This material must not be used for commercial purposes, or in any hospital or medical facility. Failure to comply may result in legal action.
WHAT YOU NEED TO KNOW:
What do I need to know about a parathyroidectomy?
A parathyroidectomy is surgery to remove part or all of your parathyroid glands. You have 4 small parathyroid glands that are near the thyroid gland. The parathyroid glands make a hormone that controls the amount of calcium in your blood. You may need this surgery if one or more of your parathyroid glands produces too much hormone. This may be caused by a benign (not cancer) tumor.
How do I prepare for a parathyroidectomy?
- Your healthcare provider will tell you how to prepare for surgery. You may be told not to eat or drink anything after midnight on the day of surgery. Your provider will tell you which medicines to take or not take on the day of surgery.
- Blood tests are used to check the amounts of calcium and thyroid hormone in your blood. You may be given antithyroid medicine to lower the amount of thyroid hormone made by your thyroid gland.
- A scan may be done right before your surgery to help healthcare providers know which parathyroid glands are overactive. Radioactive dye is put into your IV to help healthcare providers see your parathyroid glands and know which glands need to be removed. Healthcare providers will use a camera above your neck and chest to look for the parathyroid glands that absorbed the dye.
What will happen during a parathyroidectomy?
- You may have an open parathyroidectomy. An incision will be made in your neck. A handheld probe (wand) and video may be used during the surgery to find your parathyroid glands. Your surgeon will remove part or all of your parathyroid glands. If all 4 glands need to be removed, your surgeon may leave a small part of 1 gland in place. He or she may also put a small piece of gland into a muscle in your arm.
- You may instead have a minimally invasive parathyroidectomy. Your surgeon will place a scope through small incisions on your neck, or chest and underarm. He or she may insert other tools in 1 to 2 smaller incisions at different places on your neck or armpit. He or she will then inject a gas (carbon dioxide) in the neck area near your parathyroid gland. This will lift the skin of your neck away from the parathyroid and allow your surgeon more space to work in. Clips, cautery, loops, or staples may be used to separate the gland from other structures near it. Blood tests may be done during surgery to check your parathyroid hormone level. The incisions will be closed with stitches or surgical glue and covered with bandages.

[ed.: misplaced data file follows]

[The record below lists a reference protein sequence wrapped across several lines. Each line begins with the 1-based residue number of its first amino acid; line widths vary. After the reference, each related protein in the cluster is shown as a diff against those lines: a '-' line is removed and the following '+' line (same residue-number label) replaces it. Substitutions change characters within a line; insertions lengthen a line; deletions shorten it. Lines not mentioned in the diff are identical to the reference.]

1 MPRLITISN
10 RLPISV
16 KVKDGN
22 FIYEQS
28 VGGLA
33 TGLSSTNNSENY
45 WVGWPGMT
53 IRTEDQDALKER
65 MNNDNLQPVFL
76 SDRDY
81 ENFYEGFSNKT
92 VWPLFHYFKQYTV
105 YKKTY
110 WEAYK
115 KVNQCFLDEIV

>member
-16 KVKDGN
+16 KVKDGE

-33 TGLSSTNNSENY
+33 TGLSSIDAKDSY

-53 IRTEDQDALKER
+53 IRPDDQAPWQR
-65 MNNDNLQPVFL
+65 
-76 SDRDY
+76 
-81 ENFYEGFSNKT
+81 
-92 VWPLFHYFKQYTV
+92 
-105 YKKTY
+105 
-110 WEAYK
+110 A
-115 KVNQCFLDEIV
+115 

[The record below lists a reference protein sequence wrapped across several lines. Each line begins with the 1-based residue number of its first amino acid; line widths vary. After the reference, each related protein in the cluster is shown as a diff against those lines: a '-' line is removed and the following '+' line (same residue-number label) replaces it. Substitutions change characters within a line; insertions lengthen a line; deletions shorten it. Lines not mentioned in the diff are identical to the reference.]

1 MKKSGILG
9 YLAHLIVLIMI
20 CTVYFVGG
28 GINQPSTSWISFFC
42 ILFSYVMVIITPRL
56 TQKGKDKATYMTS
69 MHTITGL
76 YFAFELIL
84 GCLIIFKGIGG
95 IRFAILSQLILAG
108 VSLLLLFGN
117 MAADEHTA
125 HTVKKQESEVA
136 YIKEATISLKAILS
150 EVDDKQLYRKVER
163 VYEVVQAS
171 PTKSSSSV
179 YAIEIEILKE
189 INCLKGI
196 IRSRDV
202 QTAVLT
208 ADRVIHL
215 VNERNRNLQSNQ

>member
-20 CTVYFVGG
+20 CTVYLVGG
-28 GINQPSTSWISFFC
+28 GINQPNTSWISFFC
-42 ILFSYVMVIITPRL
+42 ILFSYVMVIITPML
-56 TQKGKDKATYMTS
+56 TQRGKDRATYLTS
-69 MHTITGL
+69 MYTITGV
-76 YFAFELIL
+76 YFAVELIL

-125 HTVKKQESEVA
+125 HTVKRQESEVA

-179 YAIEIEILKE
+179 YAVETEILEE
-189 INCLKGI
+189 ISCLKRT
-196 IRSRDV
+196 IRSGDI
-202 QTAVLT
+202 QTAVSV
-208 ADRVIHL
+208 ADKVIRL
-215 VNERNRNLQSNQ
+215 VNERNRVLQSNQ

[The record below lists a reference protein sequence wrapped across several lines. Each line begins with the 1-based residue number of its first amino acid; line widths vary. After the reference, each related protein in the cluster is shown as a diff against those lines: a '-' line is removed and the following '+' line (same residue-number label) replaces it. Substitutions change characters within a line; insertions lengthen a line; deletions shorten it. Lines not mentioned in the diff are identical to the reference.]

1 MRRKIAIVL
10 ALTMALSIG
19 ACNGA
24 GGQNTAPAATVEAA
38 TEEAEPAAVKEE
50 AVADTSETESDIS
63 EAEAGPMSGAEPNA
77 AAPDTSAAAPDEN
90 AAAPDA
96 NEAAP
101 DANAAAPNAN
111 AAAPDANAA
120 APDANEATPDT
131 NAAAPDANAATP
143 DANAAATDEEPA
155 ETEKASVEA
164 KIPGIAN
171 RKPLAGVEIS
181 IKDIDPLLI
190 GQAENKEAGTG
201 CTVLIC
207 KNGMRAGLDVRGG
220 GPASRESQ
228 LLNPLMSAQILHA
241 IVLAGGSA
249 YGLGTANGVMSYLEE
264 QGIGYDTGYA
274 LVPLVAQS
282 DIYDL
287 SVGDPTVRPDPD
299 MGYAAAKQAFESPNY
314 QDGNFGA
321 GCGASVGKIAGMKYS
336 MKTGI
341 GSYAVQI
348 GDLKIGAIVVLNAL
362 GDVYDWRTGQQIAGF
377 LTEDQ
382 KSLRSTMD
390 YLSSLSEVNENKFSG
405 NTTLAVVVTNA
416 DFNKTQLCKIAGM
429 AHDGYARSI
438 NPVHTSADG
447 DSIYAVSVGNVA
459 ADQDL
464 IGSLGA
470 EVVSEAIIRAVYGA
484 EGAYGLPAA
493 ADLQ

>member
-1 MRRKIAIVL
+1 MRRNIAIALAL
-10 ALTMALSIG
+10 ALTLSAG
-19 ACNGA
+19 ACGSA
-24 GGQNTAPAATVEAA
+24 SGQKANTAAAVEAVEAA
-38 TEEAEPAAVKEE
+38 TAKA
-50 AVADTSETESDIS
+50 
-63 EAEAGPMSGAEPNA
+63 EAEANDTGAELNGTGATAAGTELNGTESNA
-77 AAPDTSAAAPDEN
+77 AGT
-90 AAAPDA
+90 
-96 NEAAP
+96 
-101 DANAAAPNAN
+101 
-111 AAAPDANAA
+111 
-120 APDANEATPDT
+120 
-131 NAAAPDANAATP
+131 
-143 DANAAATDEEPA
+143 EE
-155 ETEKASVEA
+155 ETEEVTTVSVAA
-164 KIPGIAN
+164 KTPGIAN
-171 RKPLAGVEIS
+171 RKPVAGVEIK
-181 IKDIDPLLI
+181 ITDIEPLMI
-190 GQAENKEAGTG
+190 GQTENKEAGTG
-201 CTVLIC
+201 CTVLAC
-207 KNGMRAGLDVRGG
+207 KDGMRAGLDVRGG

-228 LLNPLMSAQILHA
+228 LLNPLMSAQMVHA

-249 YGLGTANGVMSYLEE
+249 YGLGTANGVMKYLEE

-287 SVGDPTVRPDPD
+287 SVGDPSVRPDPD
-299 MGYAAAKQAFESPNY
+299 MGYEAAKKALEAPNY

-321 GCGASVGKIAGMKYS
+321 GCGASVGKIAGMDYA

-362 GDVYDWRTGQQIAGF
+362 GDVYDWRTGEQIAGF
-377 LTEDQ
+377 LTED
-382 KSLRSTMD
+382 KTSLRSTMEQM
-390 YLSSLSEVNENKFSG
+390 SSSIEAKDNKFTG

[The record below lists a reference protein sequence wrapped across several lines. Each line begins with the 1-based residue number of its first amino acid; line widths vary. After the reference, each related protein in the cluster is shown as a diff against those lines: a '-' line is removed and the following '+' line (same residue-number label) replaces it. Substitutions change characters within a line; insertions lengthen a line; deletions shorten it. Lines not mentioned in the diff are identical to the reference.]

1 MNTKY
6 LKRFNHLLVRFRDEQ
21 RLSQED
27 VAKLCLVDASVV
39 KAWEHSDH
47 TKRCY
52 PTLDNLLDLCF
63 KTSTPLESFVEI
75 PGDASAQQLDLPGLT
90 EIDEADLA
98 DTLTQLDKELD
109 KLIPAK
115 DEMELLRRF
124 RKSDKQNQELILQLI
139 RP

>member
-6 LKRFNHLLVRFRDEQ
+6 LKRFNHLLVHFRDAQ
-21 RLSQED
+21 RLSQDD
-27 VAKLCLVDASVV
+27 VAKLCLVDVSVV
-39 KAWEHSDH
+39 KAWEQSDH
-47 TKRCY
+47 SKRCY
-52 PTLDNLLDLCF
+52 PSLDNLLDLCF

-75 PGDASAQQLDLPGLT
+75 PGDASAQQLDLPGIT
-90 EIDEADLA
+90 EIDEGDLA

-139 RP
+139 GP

- A drain may be placed in your wound to remove blood or extra fluid from the surgery area. The wound will be closed with stitches or surgical glue and covered with bandages.
What will happen after a parathyroidectomy?
A healthcare provider will check your incision soon after your surgery to make sure everything is okay. If you have a drain, your healthcare provider will check it when he or she checks your incision. He or she will remove it when your incision stops draining fluid.
What are the risks of a parathyroidectomy?
During or after surgery, you may bleed more than expected, or get an infection. Your thyroid gland, blood vessels, or other tissues may be damaged during surgery. You may have nerve or vocal cord damage. You may have a hoarse or weak voice that lasts for a few days or longer. You may get a blood clot in your leg or arm. This can cause pain and swelling, and can become life-threatening. Your blood calcium level may be lower than normal after surgery. Your condition could return and you may need to have surgery again.
Care AgreementYou have the right to help plan your care. Learn about your health condition and how it may be treated. Discuss treatment options with your caregivers to decide what care you want to receive. You always have the right to refuse treatment. The above information is an educational aid only. It is not intended as medical advice for individual conditions or treatments. Talk to your doctor, nurse or pharmacist before following any medical regimen to see if it is safe and effective for you.
Always consult your healthcare provider to ensure the information displayed on this page applies to your personal circumstances.